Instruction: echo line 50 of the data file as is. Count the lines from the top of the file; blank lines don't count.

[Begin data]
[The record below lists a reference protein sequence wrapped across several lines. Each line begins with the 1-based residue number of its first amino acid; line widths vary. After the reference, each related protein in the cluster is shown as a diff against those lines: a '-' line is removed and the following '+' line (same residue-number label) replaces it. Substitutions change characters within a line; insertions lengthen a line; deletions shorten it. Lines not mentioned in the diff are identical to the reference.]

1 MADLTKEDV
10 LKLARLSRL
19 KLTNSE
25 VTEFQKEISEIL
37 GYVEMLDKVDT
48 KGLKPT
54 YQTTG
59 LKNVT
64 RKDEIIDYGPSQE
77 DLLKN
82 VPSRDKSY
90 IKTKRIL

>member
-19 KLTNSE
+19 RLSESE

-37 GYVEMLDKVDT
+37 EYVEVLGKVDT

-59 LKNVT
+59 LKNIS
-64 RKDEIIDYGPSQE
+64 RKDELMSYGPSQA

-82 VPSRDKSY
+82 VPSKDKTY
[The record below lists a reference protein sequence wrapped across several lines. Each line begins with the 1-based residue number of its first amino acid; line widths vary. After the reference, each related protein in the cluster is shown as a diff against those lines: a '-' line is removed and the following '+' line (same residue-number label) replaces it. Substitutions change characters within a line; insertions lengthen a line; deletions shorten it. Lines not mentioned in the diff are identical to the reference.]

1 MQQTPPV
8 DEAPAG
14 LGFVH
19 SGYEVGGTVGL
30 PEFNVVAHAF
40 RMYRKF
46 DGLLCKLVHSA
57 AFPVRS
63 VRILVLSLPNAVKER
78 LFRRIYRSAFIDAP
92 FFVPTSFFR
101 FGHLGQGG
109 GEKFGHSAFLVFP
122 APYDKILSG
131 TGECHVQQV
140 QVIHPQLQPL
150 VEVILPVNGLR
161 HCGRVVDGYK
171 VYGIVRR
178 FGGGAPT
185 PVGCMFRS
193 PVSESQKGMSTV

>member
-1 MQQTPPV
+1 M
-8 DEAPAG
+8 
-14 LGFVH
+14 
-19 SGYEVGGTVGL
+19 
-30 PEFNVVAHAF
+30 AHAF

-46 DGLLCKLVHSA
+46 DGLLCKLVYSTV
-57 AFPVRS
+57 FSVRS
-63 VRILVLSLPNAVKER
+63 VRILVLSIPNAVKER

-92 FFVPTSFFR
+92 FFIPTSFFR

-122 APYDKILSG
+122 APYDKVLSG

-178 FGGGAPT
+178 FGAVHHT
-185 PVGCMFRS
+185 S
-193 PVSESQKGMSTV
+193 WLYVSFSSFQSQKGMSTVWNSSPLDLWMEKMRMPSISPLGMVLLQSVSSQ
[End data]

+1 M